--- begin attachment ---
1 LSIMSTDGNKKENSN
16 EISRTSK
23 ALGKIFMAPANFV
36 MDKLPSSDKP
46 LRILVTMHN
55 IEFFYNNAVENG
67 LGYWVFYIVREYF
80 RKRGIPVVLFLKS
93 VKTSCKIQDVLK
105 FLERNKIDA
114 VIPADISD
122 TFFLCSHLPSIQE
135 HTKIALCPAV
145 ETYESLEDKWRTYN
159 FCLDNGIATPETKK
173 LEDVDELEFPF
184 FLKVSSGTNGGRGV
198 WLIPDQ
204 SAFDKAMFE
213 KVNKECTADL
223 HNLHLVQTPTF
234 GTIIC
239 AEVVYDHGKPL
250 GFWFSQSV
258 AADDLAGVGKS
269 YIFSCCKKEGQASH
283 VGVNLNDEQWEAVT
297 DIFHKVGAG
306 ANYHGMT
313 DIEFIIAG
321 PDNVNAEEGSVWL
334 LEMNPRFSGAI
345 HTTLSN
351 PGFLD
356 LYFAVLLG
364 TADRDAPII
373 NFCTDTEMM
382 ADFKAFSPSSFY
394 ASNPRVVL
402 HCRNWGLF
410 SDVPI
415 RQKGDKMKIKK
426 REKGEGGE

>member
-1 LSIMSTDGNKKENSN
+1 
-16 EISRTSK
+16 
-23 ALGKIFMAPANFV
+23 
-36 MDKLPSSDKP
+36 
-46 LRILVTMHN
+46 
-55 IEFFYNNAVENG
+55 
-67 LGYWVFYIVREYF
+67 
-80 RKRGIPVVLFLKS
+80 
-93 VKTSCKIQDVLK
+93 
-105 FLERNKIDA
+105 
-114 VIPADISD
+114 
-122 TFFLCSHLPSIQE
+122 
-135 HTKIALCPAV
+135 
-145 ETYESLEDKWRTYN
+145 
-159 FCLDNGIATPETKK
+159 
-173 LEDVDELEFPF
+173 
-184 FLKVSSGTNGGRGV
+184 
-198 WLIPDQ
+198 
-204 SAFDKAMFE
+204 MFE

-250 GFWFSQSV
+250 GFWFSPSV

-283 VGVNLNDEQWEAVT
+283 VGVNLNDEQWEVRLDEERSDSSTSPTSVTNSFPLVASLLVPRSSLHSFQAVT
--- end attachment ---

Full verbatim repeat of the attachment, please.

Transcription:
1 LSIMSTDGNKKENSN
16 EISRTSK
23 ALGKIFMAPANFV
36 MDKLPSSDKP
46 LRILVTMHN
55 IEFFYNNAVENG
67 LGYWVFYIVREYF
80 RKRGIPVVLFLKS
93 VKTSCKIQDVLK
105 FLERNKIDA
114 VIPADISD
122 TFFLCSHLPSIQE
135 HTKIALCPAV
145 ETYESLEDKWRTYN
159 FCLDNGIATPETKK
173 LEDVDELEFPF
184 FLKVSSGTNGGRGV
198 WLIPDQ
204 SAFDKAMFE
213 KVNKECTADL
223 HNLHLVQTPTF
234 GTIIC
239 AEVVYDHGKPL
250 GFWFSQSV
258 AADDLAGVGKS
269 YIFSCCKKEGQASH
283 VGVNLNDEQWEAVT
297 DIFHKVGAG
306 ANYHGMT
313 DIEFIIAG
321 PDNVNAEEGSVWL
334 LEMNPRFSGAI
345 HTTLSN
351 PGFLD
356 LYFAVLLG
364 TADRDAPII
373 NFCTDTEMM
382 ADFKAFSPSSFY
394 ASNPRVVL
402 HCRNWGLF
410 SDVPI
415 RQKGDKMKIKK
426 REKGEGGE

>member
-1 LSIMSTDGNKKENSN
+1 
-16 EISRTSK
+16 
-23 ALGKIFMAPANFV
+23 
-36 MDKLPSSDKP
+36 
-46 LRILVTMHN
+46 
-55 IEFFYNNAVENG
+55 
-67 LGYWVFYIVREYF
+67 
-80 RKRGIPVVLFLKS
+80 
-93 VKTSCKIQDVLK
+93 
-105 FLERNKIDA
+105 
-114 VIPADISD
+114 
-122 TFFLCSHLPSIQE
+122 
-135 HTKIALCPAV
+135 
-145 ETYESLEDKWRTYN
+145 
-159 FCLDNGIATPETKK
+159 
-173 LEDVDELEFPF
+173 
-184 FLKVSSGTNGGRGV
+184 
-198 WLIPDQ
+198 
-204 SAFDKAMFE
+204 MFE

-250 GFWFSQSV
+250 GFWFSPSV

-283 VGVNLNDEQWEAVT
+283 VGVNLNDEQWEVRLDEERSDSSTSPTSVTNSFPLVASLLVPRSSLHSFQAVT